One area that Dr. Doug Hay, a former DFO scientist, would like to see examined is the long-term effects of geoduck aquacultures on herring. He said the areas that will be opened to aquaculture around Denman Island in Baynes Sound and Lambert Channel are “smack dab” in some of B.C.’s most important areas for herring. Nearly one in four of B.C.’s herring spawn in these areas, he said, and there’s no telling what impact industrial geoduck aquaculture will have on that.
“That’s the problem,” said Hay. “If we don’t know then it’s not a good idea to open up these sensitive parts of the coast to this kind of development.”
Previous disruptions to herring habitats have been known to end spawning in those areas.
Hay is not against aquaculture but stresses that we need to find areas where it can be done without jeopardizing other resources.
Dr. Ian Birtwell, another former DFO scientist, agrees.
From his home next to Baynes Sound he has a direct view of the contested waters and he’s concerned about what he sees.
Riese’s Canadian Lake Wild Rice
McColl Magazine Canada July 2014
Riese’s Canadian Lake Wild Rice is the largest independent producer of lake harvested, certified organic wild rice grown.
The wild rice industry is central to the economy of the North Saskatchewan region. Riese’s Canadian Lake Wild Rice is the largest independent grower of wild rice in the province. The company combines its efforts with other mostly native harvesters who supply 75 per cent of the wild rice. Within this co-operative relationship Riese promotes premium quality at all levels to maintain an authentic wholesome image.
“We’ve expanded over the years,” working cooperatively with independent harvesters found in communities like Peter Ballantyne, Meadow Lake Tribal Council Bands, and La Ronge Band to name a few,” says Lynn Riese, “We have our own processsing plant in La Ronge. I buy from the other producers in the region. These producers are independent entrepreneurs, they buy their own machinery, and this means a variety of sources deliver harvests for Riese’s Canadian Lake Wild Rice.”
Riese knows the territory because of his experience as a bush pilot, the initial reason for settling in the area. To this day he flies to remote sites, First Nation communities in Saskatchewan’s north, and picks up the wild rice harvest in the early autumn.
Saskatchewan produces the world’s finest wild rice. The long, cool summer days and natural growing environment produce a larger, tastier grain which matures slowly through the summer months, helped only by sun, soil and water. This resulting grain is high in nutrition – with high fibre content and low fat.
Below: We received the following in our inbox, July 17, 2014. West My Friend and Brett Wildeman are two environmentally-focused bands, committed to acting out their ideals. They will be touring (by sail boat and bicycle) the east coast of Vancouver Island and six of the Gulf Islands. The carbon-neutral touring musicians will be performing on Salt Spring Island August 19 at Duck Creek Farm. Duck Creek Farm was established by the late John Wilcox: Artist, steward, defender of land, community and country. John was a founding father of several farm organizations and a source of inspiration for many.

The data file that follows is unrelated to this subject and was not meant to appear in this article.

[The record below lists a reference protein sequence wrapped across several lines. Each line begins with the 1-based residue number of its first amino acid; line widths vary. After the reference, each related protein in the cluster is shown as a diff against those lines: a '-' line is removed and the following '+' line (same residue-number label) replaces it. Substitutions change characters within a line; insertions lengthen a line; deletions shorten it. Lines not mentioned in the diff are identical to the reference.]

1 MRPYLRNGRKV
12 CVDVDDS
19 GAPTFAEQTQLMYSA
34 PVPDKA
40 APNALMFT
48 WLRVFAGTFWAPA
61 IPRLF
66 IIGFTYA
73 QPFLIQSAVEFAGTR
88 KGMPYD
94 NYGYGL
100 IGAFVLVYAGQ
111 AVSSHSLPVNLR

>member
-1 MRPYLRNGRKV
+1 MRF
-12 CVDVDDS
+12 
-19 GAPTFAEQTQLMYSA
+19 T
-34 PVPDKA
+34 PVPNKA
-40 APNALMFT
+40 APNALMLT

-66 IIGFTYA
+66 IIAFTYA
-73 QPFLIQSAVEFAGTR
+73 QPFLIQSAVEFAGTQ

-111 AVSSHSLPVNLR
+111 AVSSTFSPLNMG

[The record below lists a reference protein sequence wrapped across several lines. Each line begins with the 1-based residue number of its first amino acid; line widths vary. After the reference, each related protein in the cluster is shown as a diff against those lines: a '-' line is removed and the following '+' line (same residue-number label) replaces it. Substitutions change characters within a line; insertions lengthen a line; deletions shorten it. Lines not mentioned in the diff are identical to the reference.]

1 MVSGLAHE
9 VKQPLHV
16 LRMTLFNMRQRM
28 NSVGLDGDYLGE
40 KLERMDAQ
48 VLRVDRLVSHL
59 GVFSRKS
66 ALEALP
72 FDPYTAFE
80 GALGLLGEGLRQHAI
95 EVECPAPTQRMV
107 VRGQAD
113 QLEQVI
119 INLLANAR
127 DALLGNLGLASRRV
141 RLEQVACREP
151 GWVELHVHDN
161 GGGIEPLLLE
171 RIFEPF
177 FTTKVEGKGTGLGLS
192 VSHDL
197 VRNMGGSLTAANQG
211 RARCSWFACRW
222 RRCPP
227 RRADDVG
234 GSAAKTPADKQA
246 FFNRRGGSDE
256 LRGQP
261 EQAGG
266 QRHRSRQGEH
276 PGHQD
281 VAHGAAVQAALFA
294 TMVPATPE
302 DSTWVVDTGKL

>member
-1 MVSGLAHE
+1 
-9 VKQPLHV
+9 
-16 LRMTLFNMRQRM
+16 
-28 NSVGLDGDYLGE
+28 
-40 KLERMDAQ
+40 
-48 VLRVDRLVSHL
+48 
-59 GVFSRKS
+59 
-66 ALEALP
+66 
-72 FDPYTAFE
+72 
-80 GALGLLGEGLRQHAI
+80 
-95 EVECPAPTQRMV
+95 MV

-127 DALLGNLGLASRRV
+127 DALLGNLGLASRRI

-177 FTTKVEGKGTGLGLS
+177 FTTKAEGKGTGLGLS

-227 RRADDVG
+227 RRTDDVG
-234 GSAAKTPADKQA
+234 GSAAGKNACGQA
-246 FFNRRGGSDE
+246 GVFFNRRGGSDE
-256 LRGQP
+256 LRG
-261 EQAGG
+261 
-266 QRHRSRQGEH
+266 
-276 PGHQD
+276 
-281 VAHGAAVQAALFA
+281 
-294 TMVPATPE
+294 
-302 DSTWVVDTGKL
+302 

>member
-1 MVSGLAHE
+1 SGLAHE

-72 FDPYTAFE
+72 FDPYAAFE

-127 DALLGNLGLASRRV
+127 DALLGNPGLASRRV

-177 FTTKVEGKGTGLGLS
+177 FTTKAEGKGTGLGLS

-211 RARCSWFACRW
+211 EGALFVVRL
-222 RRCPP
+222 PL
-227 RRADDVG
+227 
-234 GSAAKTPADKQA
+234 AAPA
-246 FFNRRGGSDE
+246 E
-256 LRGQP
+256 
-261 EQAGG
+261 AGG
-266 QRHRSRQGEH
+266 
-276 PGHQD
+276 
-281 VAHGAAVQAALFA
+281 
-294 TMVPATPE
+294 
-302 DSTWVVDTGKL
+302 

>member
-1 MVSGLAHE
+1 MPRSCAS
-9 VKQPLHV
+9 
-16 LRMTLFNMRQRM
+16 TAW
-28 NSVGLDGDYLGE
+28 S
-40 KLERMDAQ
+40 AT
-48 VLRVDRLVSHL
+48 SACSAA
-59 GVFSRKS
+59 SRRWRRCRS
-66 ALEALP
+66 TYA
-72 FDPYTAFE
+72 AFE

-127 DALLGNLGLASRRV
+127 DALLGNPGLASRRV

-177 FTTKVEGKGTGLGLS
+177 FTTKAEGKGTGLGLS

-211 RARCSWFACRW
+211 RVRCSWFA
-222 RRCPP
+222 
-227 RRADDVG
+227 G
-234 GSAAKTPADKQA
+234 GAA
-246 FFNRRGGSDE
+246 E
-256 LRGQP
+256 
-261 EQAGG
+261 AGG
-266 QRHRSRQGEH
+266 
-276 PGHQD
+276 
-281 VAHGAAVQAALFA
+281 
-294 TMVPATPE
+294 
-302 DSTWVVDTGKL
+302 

The Life Cycles of Touring Musicians
Brett Wildeman Brett Wildeman British Columbia Canada
Visit this page for its embedded links, potted bios of Brett Wildeman and West My Friend and a listing of the tour dates and venues.
Cycling 750 kilometers is not an easy feat for the average person. But riding those same 750 kilometres while towing a double bass, an accordion, mandolin, two guitars, sound equipment, merchandise, sleeping gear and clothing and you approach the realm of the highly unusual (and possibly slightly crazy). The daily ride is challenging enough but then add to the equation a concert performance every night and you will have a snapshot of the life of a cycle-touring musician.
The Bikes, Barns, and Beers Tour created by Sunshine Coast singer-songwriter Brett Wildeman and Victoria’s indie-roots group West My Friend will be hitting the road this August. The two musical acts combine their talents from August 17th to 22nd, at which point Wildeman will continue the journey thru August 31st.
‘I hope the tour inspires people to become more involved in their local food systems while considering alternative modes of transport when running day to day errands, or embarking on multi-day trips. We live in a society extremely dependent upon motor vehicles. This tour demonstrates there are viable alternatives’- Brett Wildeman
Pursuing and promoting environmentally sensitive touring methods while connecting with their audiences at unique, small scale, and environmentally focused venues (primarily organic farms), illustrates that that these young musicians are committed to their artistry while living in harmony with the planet.
The tour is proudly sponsored by Sitka, Ethical Bean Coffee & Over Grow The System.